The commitment to the heavenly system will bring very heated conflict with the wicked here on earth. Let us not use this passage like so many do today as scriptural support to withdraw from society and turn it over to the wicked. As the saying goes, SO HEAVENLY MINDED THAT THEY ARE NO EARTHLY GOOD.

One of the authors that I use quit regularly said this, "It led them [the early Christians] to feel that earthly affairs were of little importance, as the scene here was soon to close." To say such a thing is to deny that Paul and these early Christians had any long term plans for Christianity and for the kingdom of God.

V. 21.

Certainly our hope is in the literal, visible return of Christ to this earth. At that return, our vile body will be changed, and we shall be like Him. This is a glorious hope that one day we will no longer have this body that is so subject to weakness and sickness. We will be totally free from all of the results of Adam's fall.

The same power that is used to subdue all things unto himself is the power that will change our vile bodies.

We are told here that faith that our vile bodies will be changed must include faith that he is able to subdue all things unto himself.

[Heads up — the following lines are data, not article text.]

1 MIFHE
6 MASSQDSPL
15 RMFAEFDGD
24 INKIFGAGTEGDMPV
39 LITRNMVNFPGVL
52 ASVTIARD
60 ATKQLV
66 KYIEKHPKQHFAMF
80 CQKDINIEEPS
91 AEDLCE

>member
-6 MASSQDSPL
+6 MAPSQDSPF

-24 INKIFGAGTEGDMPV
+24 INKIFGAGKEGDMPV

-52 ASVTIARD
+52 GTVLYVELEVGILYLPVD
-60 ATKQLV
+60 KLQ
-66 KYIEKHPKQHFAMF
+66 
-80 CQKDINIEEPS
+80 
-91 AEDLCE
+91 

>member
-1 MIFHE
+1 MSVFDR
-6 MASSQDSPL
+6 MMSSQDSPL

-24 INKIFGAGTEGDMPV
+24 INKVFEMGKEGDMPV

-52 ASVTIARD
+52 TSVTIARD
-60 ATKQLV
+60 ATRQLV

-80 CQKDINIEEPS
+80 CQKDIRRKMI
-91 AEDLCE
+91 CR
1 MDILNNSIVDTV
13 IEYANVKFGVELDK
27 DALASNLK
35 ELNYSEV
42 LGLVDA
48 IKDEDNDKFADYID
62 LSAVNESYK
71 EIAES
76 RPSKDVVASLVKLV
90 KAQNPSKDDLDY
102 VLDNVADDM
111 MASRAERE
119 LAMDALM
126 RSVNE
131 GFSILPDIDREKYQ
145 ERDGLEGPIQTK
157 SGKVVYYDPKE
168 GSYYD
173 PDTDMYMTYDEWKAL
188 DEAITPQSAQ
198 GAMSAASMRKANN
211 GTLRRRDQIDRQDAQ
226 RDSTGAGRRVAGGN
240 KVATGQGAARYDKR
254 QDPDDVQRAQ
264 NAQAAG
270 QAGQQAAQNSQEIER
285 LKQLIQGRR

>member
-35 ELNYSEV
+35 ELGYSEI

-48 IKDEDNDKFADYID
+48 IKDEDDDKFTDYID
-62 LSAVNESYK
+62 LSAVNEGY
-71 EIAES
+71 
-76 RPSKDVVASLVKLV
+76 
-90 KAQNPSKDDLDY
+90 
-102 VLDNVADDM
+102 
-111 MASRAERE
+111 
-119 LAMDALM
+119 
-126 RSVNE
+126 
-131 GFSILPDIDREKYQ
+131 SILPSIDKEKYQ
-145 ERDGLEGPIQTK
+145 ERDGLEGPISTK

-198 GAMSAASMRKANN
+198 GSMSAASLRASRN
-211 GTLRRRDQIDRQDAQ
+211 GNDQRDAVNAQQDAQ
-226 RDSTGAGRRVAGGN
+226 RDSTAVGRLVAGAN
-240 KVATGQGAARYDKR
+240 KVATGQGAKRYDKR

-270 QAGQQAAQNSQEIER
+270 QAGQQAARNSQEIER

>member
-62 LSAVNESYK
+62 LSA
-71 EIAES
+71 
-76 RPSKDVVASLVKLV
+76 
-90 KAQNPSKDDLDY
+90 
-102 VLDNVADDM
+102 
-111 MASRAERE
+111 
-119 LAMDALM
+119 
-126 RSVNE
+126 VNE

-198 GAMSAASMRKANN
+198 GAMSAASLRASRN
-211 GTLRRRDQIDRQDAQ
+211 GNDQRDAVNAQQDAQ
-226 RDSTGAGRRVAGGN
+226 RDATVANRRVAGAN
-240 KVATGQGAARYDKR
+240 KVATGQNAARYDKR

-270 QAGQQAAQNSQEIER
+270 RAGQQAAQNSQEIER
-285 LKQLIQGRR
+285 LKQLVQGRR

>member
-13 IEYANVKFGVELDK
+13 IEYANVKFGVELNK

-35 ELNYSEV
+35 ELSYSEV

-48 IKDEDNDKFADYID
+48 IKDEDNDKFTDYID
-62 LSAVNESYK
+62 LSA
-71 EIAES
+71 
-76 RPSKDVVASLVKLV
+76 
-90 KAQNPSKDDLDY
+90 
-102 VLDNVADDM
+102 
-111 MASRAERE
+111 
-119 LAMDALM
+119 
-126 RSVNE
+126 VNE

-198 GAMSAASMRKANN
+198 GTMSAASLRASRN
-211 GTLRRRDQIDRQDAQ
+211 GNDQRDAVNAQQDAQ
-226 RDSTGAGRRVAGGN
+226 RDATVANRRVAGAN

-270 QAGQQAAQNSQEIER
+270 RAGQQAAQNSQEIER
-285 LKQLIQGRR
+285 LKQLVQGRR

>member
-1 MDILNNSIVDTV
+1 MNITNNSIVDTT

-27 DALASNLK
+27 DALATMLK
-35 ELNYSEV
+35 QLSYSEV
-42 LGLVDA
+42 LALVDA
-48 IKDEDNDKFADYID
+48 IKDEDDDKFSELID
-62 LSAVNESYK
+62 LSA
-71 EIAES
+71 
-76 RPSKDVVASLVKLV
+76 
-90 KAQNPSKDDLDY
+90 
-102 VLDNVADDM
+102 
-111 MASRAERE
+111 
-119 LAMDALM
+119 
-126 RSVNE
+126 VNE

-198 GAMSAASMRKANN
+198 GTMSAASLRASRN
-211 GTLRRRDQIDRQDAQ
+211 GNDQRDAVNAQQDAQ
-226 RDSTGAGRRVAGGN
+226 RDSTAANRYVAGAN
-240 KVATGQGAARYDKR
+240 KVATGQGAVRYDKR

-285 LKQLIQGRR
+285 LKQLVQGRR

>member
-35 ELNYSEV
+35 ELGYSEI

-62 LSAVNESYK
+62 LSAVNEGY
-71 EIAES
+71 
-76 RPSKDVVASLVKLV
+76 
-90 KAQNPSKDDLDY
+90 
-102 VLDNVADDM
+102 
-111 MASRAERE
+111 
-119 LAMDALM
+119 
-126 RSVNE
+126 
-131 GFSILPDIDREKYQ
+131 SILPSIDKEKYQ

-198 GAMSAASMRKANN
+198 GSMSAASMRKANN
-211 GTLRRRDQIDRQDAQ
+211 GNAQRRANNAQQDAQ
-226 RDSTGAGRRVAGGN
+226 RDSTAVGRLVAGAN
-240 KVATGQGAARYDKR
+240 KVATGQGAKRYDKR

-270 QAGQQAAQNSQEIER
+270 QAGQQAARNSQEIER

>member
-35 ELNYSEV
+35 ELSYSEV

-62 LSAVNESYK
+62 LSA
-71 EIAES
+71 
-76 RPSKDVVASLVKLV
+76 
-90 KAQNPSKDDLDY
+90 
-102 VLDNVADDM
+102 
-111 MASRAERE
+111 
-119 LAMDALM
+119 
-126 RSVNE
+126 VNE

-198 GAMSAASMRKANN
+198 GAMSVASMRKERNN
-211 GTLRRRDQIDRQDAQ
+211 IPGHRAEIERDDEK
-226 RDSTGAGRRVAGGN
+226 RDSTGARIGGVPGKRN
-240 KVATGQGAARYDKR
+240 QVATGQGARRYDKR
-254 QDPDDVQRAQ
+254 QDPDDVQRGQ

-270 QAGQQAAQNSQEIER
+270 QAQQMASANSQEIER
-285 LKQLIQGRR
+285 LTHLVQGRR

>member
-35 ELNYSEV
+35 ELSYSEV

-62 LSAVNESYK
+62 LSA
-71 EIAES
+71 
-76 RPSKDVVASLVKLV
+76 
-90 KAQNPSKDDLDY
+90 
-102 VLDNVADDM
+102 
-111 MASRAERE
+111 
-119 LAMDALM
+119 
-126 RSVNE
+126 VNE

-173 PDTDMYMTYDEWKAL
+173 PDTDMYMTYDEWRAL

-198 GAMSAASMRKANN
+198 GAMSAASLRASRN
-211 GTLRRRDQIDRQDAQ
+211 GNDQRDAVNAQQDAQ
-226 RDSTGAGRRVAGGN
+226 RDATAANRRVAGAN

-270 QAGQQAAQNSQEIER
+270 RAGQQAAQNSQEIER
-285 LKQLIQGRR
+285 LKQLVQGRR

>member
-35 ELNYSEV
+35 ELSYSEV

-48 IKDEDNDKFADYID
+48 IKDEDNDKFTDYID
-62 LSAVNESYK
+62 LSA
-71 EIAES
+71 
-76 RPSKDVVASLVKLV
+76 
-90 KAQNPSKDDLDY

Psalms 110:1 A Psalm of David. The LORD said unto my Lord, Sit thou at my right hand, until I make thine enemies thy footstool.

This one of the most quoted passages in the New Testament. Matthew 22:44, Mark 12:36, Luke 20:43, Hebrews 1:13, 10:13.

We are told that Christ will not return until his enemies are made his footstool. How? By the sword of the Spirit; that is, by the preaching of the gospel. The church was firmly convinced of this doctrine until it was undermined in the early 1800s, and took over Christian doctrine world-wide after 1860.

It is the power that is able even to subdue all things unto himself that will change our vial body.

Paul ties the two hopes together. The confidence that all things will be subdued to Christ this side of the end, and the confidence that our bodies will be changed is the same power of God that is required to do both. Paul calls it the power of his resurrection in 3:10.

The resurrection of Jesus proves that he will return to judge the world in righteousness and truth.

Note v. 21. It is the spiritual power of the resurrection that changes our bodies. Therefore, Paul makes it clear that it cannot be a temporal power that subdues the world to King Jesus. If God does not have the power to subdue the world to Christ without the sword, He does not have the power to change our mortal bodies. It is the power of the Spirit of God which will accomplish both.

All of our hope lies in the power of God to work His perfect plan and purpose, not with a sword, but with His Spirit through His obedient people.

Why is it that we can quote Zechariah 4:6, yet we do not believe it? Then he answered and spake unto me, saying, This is the word of the LORD unto Zerubbabel, saying, Not by might, nor by power, but by my spirit, saith the LORD of hosts.

Where is our hope that the power of the resurrection can accomplish great and mighty things for the cause of King Jesus, even the subduing of all things to Him?

[Index] [Topics] [Philippians]